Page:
The Obsession Page 13

“And Tom said we could make some good money. He can’t do it himself, it’s the law, but . . .”

“You can funnel it to him.”

Susan flushed deeply, the way she did when deeply embarrassed or angry. “I’ve got a duty to my husband, Seth. They got him locked up, and in what they call the special area. He said how he needs money to pay the lawyer to work out getting him in general population.”

“Ah, Christ, Suze, that’s just bullshit. Don’t you know bullshit when you hear it?”

“Don’t use that language.”

“The language bothers you, but this doesn’t?” He slapped a hand on the tabloid as the phone began to ring again. “Did you read it?”

“No, no, I didn’t read it. I don’t want to read it. They—they kept pestering me, and Tom said he’d start getting more respect if he could tell his story, and I could back him up.”

“Nobody respects tabloids. Even he’d know . . .” He paused, and Naomi snuck a look, thought he seemed more sick than angry now. “Who else pestered you? Who else have you talked to?”

“I talked to Simon Vance.”

“The writer. True crime.”

“He’s a professional. His publisher’s going to pay me twenty-five thousand dollars. It says so right in the contract.”

“You signed a contract.”

“It’s professional.” Eyes glazed, lips trembling, Susan threw her arms out as if to ward off an attack. “And there’ll be more when they make the movie deal. He said.”

“Susan.” Naomi knew despair now, and heard it in her uncle’s voice. “What have you done?”

“I can’t get by waiting tables. And that doctor you make me go to, she said how I need to work on my self-confidence. I need to get a place closer to the prison so I don’t have to take your car and drive so far. Tom wants me and the kids closer.”

“I’m not going there.”

Susan spun around at Naomi’s voice, and the heat of anger seared through the tears. “Don’t sass me.”

“I’m not sassing, I’m saying. I won’t go. If you take me, I’ll run off.”

“You’ll do what your daddy and I tell you.” Hysterics—Naomi had heard them often enough in the last four months to recognize them—spiked into Susan’s voice. “We can’t stay here.”

“Why is that, Susan?” Seth spoke quietly. “Why can’t you stay here?”

“You live with a man, Seth. You live in sin with a man. A black man.”

“Naomi, honey.” Seth’s voice stayed quiet, but his eyes—full of noise—stayed on Susan’s face. “You and Mason go on upstairs for a bit, will you?”

“I got dinner on.”

“Smells good, too. Just take it off the heat for a bit, all right? You go on up, help Mason finish his homework.”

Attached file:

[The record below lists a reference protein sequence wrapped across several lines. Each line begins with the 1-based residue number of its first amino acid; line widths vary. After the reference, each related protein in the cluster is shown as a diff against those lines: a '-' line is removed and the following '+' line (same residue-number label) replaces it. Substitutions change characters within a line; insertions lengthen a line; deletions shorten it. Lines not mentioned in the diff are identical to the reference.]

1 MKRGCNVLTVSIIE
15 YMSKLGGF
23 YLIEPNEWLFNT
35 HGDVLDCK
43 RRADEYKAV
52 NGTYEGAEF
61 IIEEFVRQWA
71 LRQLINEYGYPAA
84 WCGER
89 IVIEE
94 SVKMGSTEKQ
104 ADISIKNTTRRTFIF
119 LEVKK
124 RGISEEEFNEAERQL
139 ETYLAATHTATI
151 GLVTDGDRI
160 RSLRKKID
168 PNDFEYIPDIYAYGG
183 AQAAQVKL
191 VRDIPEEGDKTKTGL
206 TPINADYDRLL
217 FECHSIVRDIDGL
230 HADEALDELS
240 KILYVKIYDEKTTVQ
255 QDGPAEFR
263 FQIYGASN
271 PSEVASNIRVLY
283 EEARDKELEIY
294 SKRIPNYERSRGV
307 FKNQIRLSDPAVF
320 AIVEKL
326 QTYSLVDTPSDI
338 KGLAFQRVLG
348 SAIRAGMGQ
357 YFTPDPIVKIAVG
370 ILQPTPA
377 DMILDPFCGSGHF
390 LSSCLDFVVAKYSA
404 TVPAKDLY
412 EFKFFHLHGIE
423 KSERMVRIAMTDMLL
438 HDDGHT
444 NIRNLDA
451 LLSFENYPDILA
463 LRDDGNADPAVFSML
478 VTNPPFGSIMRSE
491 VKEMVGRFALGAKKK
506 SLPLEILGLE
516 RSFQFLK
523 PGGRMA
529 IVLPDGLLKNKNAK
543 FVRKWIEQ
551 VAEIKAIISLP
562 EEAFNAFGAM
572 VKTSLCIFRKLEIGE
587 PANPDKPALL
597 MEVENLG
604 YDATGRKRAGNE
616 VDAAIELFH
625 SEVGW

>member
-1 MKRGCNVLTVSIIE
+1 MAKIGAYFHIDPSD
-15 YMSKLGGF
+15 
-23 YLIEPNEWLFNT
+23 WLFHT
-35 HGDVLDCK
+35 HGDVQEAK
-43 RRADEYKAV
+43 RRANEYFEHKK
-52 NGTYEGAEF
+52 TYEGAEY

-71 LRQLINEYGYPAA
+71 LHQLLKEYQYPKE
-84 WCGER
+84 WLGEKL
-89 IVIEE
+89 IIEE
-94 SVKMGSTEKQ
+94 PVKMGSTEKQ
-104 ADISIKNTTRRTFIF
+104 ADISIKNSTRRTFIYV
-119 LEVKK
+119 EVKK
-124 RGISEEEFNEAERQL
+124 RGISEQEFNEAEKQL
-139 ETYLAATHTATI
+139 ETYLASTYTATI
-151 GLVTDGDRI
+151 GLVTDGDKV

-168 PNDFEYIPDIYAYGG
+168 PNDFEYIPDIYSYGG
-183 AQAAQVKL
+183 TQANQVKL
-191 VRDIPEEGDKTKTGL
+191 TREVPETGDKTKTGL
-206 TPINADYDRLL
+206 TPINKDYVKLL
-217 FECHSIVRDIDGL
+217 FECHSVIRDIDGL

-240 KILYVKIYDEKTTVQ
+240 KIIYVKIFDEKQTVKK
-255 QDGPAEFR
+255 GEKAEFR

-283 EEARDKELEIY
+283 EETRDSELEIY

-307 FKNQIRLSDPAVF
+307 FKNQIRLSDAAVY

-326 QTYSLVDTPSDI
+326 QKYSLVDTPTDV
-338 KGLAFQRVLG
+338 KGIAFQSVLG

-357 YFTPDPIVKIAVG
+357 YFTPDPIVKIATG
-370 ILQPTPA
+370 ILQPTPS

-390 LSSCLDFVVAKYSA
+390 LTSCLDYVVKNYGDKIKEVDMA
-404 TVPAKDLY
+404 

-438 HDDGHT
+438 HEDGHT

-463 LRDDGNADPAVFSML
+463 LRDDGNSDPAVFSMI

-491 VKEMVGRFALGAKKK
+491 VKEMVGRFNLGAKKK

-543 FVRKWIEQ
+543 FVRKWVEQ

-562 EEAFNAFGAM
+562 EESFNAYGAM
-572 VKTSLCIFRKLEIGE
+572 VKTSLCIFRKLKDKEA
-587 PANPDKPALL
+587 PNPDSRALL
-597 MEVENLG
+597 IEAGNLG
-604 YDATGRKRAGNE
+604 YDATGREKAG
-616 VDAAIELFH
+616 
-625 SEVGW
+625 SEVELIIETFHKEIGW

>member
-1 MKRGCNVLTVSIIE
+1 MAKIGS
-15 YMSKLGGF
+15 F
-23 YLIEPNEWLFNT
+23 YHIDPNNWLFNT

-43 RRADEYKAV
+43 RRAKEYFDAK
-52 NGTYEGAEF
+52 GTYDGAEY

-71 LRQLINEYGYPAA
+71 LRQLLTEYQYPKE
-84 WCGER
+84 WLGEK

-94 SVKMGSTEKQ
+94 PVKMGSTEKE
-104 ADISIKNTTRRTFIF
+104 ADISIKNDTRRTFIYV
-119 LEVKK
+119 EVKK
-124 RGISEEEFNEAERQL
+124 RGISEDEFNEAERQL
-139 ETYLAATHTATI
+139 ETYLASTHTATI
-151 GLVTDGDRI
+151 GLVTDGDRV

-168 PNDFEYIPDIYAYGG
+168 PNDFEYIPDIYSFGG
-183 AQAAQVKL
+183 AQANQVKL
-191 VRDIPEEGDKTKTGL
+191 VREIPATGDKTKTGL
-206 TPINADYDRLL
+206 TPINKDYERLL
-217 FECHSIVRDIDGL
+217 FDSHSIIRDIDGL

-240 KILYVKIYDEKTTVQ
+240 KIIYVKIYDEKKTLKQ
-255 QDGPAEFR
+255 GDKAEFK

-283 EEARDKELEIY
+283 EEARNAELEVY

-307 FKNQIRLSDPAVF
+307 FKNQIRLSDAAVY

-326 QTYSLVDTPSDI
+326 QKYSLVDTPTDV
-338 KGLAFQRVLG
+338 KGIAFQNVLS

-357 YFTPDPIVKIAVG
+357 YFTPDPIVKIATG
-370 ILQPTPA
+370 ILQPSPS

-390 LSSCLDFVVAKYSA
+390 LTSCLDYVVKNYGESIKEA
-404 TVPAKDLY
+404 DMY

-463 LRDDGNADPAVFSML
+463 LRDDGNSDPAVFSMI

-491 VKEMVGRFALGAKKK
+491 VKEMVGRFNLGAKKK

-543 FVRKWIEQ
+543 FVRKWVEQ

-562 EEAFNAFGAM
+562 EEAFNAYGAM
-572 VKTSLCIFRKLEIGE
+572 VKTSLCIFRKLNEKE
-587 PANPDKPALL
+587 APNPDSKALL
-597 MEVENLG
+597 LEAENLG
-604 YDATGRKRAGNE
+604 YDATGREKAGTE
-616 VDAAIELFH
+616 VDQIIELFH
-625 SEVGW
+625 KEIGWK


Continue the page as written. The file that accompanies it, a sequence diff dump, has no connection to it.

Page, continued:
Mason slid off the stool, wrapped his arms around Seth. “Don’t make us go away. Don’t let her take us away. Please, I want to stay with you.”

“Don’t you worry now. Go on upstairs with your sister.”

“Come on, Mason. We’re not going anywhere but upstairs.” Naomi looked back as she gathered up Mason’s books and papers. “Harry’s not a sin, but I think it’s one for you to say so.”

“You don’t understand,” Susan began.

“I understand. I started understanding that night in the woods. It’s you who doesn’t understand, Mama. Come on, Mason.”

Seth said nothing as Susan began to cry, just opened the wine fridge, chose a bottle. He let her stand, hands over her face, while he opened it, poured himself a glass.

He turned off the ringer on the phone that hadn’t stopped.

While she wept he took two careful sips.

“You’ve known I was gay since I was fourteen. Probably longer, but that’s when I got up the nerve to tell you. It took me a little longer to come out to Mom and Dad, and they took it pretty well, all things considered. But I told my big sister first. Do you remember what you said—well, after you asked if I was sure?”

When she just kept crying, he took another sip of wine. “You said, well, don’t go putting the moves on anybody I’ve got my eye on. Where’s that girl, Suze, the one who could say just the right thing to me when I was so scared I had jelly in my knees? The girl who made me laugh when I’d be trying not to cry. The one who accepted me for what I am.”

“I’m sorry. I’m sorry.”

“That’s fine, Susan. But I’m going to say this to you, and you hear me. You hear me, Susan. Don’t ever talk about the man I love that way again. You understand me?”

“I’m sorry. I’m so sorry. Harry’s been everything kind and good to me and the kids. And I can see how good he is for you. I’m sorry. But . . .”

“We’re still an abomination? Is that what you really think? Is that what your heart tells you?”

She sat again. “I don’t know. I don’t know. I don’t know! Fourteen years. He wasn’t so strict at first. It all came on so gradual I didn’t notice. He didn’t want me to work anymore, and I was just pregnant with Naomi, so I thought that would be fine. Being able to make a real nest, and stay home with my baby. Then he didn’t want to go see Mom and Dad—had excuses. Then he didn’t want me going. We were a family, and he was head of the house. Then he didn’t like them coming to our place either. Holidays maybe—at first.”

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